ELTE BTK Magyar Nyelvtudományi és Finnugor Intézet

Frick, Maria (Helsinki)

nyomtatható változat

Initiating sequence closure with voiced, sung and codeswitched accounts

In conversation, participants do not always co-operate socially and interactionally. The sequences discussed in this paper are built around other-repairs, complaints about copresent participants, and requests that are refused. Such problematic sequences tend to be prolonged in what are called post-expansions of the sequence, where the person who caused the problem gives an account of his or her actions either by justifying or backing off from them. Sometimes the account is not given by the problem-causer, but the "victim" or a third participant. Accounts can also be co-constructed by two or more participants.This paper investigates a set of assessments that function as accounts of problematic actions in Finnish conversations. Assessments are typically (but not necessarily) subject complement clauses such as Sillä se on oikeus ja kohtuus 'Because it is right and just'. The data have been chosen on the basis of their sequential positioning on the one hand and the style of their production mode  on the other. That is, 1) they all form the first pair part of the final adjacency pair in the sequence, and 2) they are contextualized by either voicing, singing or codeswitching. The examples are analysed in their context, and the conclusion is drawn that it is not coincidental that the contextualized accounts end the problematic sequences. Problematic actions (such as complaints or refusing a request) are often followed by several attempts by the participants to end the sequence, but the contextualized ones are the ones that succeed in doing so. The contextualized accounts often become the topic of the next sequence. The participants can, for example, start talking about the proposition of the accounting assessment, or the song that formed the account. In some cases the contextualized account is followed only by laughter, a particle showing alignment, or a short comment, after which a new topic is started. Some of the accounts are repeated or reiterated by another participant before the topic changes. In videotaped conversations, one can observe how the participants focus their attention during the production of the contextualized accounts - and how this attention is dispersed after it.This paper shows how voicing, singing and codeswitching are used in similar actions and sequential positions: in accounting assessments that end problematic sequences. Furthermore, the  conclusion is drawn that it is in fact  the effect of the contextualisation that brings the sequence to an end.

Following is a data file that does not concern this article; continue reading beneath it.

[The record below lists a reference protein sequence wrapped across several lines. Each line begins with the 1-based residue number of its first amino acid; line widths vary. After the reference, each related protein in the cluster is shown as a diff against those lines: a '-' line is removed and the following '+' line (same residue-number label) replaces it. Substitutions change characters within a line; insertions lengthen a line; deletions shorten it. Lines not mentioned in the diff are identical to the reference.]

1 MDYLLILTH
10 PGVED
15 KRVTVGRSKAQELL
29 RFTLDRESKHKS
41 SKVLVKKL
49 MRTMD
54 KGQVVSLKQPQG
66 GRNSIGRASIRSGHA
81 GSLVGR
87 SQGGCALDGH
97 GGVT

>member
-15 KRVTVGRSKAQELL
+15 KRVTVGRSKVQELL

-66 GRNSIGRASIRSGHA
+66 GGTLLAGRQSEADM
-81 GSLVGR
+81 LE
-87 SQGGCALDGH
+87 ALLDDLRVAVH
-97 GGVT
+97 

The paper will be presented in English.